PREDISTRIBUTION: A BIG NEW IDEA On September 6, in a speech at his country’s stock exchange, British Labour leader Ed Miliband called for a new agenda: “predistribution.” The term was coined by US political scientist Jacob Hacker, who in 2011 noted that discussions of government responses to inequality often begin and end with redistribution—taxing the rich to provide benefits for the rest. But that’s only half the equation, Hacker said, urging progressives to pay more attention to “the way in which the market distributes its rewards in the first place.” That includes regulations that protect consumers and empower workers: “The regulation of markets to limit extremes and give the middle class more voice is hardly easy…. But it is both more popular and more effective than after-the-fact mopping up.”
Miliband agrees. Noting the high human cost of austerity, he said, “We need to care about predistribution as well as redistribution.” After trying “to make work pay better by spending more on transfer payments,” he argued, government must “also make work pay better by making work itself pay.”
Miliband (a former Nation intern) expanded on this in an interview with The Telegraph, citing a post–Thatcher era “consensus around regulation” that “turned out to be really problematic.” On globalization, New Labour became “too easy and accepting,” he said, adding: “It’s just not true that all the top CEOs will leave the country unless we pay them whatever they demand.” Miliband also traced his embrace of predistribution to the political and economic consensus limiting how high taxes can go. (He argues for 50 percent.)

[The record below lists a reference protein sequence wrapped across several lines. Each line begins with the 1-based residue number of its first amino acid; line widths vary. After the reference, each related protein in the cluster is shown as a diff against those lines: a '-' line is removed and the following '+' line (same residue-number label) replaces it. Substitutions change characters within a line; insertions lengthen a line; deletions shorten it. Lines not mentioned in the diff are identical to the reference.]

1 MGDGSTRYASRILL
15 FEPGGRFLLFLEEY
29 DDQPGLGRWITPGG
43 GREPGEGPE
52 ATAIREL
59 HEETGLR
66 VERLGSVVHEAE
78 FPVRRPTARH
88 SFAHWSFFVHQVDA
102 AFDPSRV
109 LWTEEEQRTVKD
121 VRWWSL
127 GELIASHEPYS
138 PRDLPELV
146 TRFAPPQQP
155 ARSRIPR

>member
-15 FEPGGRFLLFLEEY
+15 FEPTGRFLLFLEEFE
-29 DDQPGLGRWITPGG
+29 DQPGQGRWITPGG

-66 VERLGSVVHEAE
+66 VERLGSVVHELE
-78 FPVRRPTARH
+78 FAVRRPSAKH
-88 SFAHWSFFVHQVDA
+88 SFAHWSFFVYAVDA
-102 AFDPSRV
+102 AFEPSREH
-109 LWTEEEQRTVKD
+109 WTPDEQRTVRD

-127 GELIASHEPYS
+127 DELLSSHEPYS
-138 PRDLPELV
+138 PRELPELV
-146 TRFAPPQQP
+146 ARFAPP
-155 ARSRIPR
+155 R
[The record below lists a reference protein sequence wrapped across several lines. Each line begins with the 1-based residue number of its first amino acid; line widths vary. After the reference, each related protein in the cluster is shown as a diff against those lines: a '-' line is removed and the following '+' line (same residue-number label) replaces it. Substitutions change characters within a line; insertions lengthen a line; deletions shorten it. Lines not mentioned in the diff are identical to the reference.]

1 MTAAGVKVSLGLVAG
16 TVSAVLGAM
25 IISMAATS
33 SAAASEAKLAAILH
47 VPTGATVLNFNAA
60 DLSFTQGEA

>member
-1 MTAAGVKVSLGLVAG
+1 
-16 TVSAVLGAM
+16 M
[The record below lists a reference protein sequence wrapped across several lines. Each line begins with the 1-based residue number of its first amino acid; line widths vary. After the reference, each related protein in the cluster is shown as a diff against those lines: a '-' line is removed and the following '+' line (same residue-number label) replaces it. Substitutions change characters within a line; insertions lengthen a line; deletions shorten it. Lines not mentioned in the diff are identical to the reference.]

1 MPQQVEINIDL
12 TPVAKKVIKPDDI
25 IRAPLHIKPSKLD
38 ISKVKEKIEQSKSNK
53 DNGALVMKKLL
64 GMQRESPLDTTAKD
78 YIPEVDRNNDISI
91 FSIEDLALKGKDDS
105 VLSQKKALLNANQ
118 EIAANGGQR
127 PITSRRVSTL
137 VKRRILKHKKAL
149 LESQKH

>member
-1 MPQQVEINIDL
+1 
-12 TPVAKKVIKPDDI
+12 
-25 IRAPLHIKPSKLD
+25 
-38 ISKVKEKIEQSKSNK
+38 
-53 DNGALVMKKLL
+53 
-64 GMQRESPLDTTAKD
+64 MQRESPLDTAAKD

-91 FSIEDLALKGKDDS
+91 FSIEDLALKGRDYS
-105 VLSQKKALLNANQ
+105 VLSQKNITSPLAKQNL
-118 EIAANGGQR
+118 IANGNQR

As Sam Pizzigati has reported in The Nation, the turn toward predistribution in the United Kingdom has been fueled by activists and includes pushing local employers to narrow the pay ratio between the top and the bottom ranks of their workforce.
The British story is all too familiar: failed austerity, political resistance to taxes, a left-of-center party that spent much of the 1990s getting out of the market’s way—and an awful human toll sparking the activism against inequality.
“We want a market economy, not a market society,” says Miliband. That’s true on both sides of the pond. KATRINA vanden HEUVEL
A WIN FOR WORKERS: When a Wisconsin judge tossed out the key components of Governor Scott Walker’s anti-labor law on September 15, on the grounds that they failed to provide equal protection for the rights of schoolteachers and municipal employees, the best the governor could do was attack him as “a liberal activist judge.” It’s doubtful that Walker read the twenty-seven-page ruling, but those who do will find nothing adventurous about Dane County Circuit Court Judge Juan Colas’s decision to strike down substantial portions of a law explicitly written to undermine trade unions and collective bargaining. Colas grounded his decision in a recognition that trade unionists have basic rights and are not second-class citizens.
That’s not a radical idea. When the United States pressured other nations to write pluralistic constitutions after World War II, it was recognized that the right to organize a union and engage in collective bargaining was essential to forming a civil and democratic society. Eleanor Roosevelt and the other Americans who helped write the Universal Declaration of Human Rights operated from the same point of reference.